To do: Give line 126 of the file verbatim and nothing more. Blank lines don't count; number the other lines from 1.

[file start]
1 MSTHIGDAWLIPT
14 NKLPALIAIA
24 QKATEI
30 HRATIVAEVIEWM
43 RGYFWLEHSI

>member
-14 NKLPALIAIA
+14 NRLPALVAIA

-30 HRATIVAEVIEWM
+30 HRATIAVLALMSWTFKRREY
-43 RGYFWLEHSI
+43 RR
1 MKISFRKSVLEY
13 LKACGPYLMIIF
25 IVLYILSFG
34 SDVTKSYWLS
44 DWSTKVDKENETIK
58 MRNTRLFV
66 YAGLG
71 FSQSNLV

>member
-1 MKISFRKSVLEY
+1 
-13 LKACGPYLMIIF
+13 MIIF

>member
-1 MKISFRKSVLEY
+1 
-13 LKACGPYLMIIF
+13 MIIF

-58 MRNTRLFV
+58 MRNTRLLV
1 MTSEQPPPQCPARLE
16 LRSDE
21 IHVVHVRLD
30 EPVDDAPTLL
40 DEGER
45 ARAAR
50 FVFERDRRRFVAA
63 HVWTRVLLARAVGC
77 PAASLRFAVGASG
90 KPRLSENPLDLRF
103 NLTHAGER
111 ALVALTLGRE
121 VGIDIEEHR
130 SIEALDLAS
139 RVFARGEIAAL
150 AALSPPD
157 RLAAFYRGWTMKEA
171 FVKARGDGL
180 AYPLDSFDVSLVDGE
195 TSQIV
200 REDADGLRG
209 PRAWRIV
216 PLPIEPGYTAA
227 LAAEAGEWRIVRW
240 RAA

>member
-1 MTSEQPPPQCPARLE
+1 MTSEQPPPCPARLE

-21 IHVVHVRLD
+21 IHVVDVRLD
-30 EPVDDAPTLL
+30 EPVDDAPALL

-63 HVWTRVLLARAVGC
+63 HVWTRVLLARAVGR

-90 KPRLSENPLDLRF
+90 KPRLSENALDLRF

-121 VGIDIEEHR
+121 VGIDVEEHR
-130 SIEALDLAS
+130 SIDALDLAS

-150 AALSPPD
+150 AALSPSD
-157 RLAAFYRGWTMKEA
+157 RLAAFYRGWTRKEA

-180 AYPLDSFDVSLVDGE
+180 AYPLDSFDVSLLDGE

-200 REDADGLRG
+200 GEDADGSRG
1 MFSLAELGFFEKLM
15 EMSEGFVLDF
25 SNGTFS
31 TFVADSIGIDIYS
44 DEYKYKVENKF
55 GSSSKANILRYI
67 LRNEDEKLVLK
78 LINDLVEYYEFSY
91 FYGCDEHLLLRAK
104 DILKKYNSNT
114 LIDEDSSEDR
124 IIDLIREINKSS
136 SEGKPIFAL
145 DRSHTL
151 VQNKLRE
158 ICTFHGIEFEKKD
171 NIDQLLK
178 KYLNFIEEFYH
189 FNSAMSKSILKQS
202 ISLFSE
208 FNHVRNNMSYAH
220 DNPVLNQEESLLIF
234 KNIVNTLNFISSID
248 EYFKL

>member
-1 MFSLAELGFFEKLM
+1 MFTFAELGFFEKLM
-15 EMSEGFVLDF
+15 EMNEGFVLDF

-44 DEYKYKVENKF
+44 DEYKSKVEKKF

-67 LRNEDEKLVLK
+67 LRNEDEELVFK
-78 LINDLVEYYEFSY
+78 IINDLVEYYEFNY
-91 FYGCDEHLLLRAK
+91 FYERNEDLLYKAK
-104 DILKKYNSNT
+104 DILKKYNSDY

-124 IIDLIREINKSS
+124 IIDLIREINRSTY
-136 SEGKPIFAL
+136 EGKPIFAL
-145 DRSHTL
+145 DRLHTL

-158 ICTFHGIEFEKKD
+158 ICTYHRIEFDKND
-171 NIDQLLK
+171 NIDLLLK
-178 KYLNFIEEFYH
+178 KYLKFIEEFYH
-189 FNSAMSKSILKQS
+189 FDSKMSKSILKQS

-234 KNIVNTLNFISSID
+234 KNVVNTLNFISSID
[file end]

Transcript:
-158 ICTFHGIEFEKKD